Party Like It’s 1989 – Turn Your Computer into a Fax Machine!

Although this probably sounds about as appealing to most of us as turning our cars into horse-drawn carriages, the reality of business communication today is that the fax is alive and well. Until the rest of the business world catches up with email, scanned documents, digital signatures, and the like, you’ll likely find yourself faxing forms to a health insurance provider, government agency, or some similar organization at least a few times this year. I refuse to purchase a machine that I would use so infrequently, but getting to Staples to send faxes is inconvenient for me (and not cheap, either). A little digging around on the web has turned up the tools necessary to meet most people’s basic faxing needs (for free, of course).

File-hosting site just added a “fax this” option – you can send any DOC or PDF file you store there directly to a fax machine (sorry, no ODF support yet). It’s similar to the service that FaxZero provides, but’s restrictions are much more lax: 20 page per fax limit w/no stated daily limit on faxes sent, as opposed to FaxZero’s 3 page fax max, twice per day (with an ad on the cover page, too). There is a process by which you can receive incoming faxes to your account, too, but the process is a little more involved (but still free).

Whenever I have to email important documents (e.g., my resume), I always prefer to send a PDF (no real justification; it just feels right). CutePDF offers a free utility that installs itself as a printer option. Just hit “print” from your document, spreadsheet, web page, etc., and select “CutePDF” from the dropdown printer menu. Your document will “print” to a PDF file that you can now send to to be faxed (of course, if you were using OpenOffice you could just hit “Print to PDF” and not even need CutePDF in the first place).

My recent purchase of a scanner (finally, I know), along with these free utilities, has significantly reduced, if not eliminated, the odds of me having to send another costly fax from my local Staples’ dodgy fax machine ever again. It’s the small victories in life that make it worth living.

Next time, we’ll explore jailbreaking your iPhone to use as a corded rotary landline.


  • haha…great post damian. but you forgot about the best one – turning a Roomba into a Real Dog.

    maybe this is a doof question. but whenever i need to send a fax, rare as it is, i just use the one in the school office. even though it’s for personal reasons, as long as it doesn’t leave hk they don’t seem to mind. why don’t you do that?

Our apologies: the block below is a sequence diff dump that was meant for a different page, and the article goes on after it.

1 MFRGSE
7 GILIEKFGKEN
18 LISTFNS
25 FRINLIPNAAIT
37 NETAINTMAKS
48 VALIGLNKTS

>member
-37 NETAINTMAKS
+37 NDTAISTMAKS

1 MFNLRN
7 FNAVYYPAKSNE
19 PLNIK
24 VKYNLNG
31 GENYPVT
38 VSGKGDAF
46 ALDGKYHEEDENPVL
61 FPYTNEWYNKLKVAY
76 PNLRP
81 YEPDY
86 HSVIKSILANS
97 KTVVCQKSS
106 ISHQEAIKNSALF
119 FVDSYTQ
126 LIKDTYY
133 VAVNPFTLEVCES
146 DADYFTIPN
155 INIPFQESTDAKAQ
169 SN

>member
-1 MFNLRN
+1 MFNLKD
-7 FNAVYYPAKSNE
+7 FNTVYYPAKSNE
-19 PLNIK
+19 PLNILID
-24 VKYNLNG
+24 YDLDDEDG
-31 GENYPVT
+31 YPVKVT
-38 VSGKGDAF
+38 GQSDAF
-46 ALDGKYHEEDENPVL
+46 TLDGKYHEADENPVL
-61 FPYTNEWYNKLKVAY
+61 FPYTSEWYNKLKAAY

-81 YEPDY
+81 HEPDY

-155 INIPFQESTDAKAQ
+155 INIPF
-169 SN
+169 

• Yeah, I’ve done (and do) that as well. The simplest answer is that sometimes, it’s just not convenient for me to get to a fax machine at work, due either to my physical proximity to one (there must be more, but I only know the location of one on our 72-acre campus, so if I’m not near it on my prep, I can’t access it) or to how busy I am during my prep period. With this setup, I can fax when I get home from school or on weekends if I need to. Also, Fate has dictated that I will always have an important document to fax over either Spring or Winter Break, as I have for the last few years, either for medical insurance or grad school stuff – it’s my own personal albatross.

    But you’re right, if convenient access is there, this isn’t a problem.

  • Thanks for the information, I didn’t know you could do this with

    A couple things to add. First: CutePDF is great, but if you need to combine multiple documents into a single PDF, get PDFCreator. Much more versatile.

    Second, apparently you can also do this with (I have one of their paid accounts for five bucks a month, don’t know if this is possible with a free account). Any document you can upload can also be faxed via eFax. I haven’t tested this service enough to know how reliable it is, but it’s worked for me so far.

    Third: anyone know a dependable and free way to RECEIVE faxes? Periodically I need to do this, and I’ve used to set up a phone number where someone can send a fax, but their service is sometimes unavailable, and if you don’t use it once a month they kill your number.

  • Oops… wait. I just checked the page you linked to (should have done that before commenting) and I see they’ll let you receive a fax as well. Very handy.

  • PDFCreator looks cool, Nathan; thanks for the heads-up.

    PDFill is another cool free suite of PDF tools I use, including split, merge, reorder, etc.

    I still have yet to find a free PDF editor – I downloaded Bluebeam’s 30-day trial software, and really liked it, but didn’t feel that I’d use it enough to justify paying for the full release. Anyone know of a free/inexpensive util for editing PDFs like Word docs? I’ve tried Zamzar for converting files from PDF to DOC and back, but it’s not as clean as I’d like.

    Also, in this talk of all things PDF, I’d be remiss if I didn’t send a shout-out to Foxit, makers of a brilliant, lightweight PDF reader.

  • […] Turn Your Computer into a Fax Machine-Apace of Change This article explains how to use your PC as a means to fax documents to businesses that still use that medium of communication. This author guides you through the steps to send a PDF or other file to a fax machine. […]

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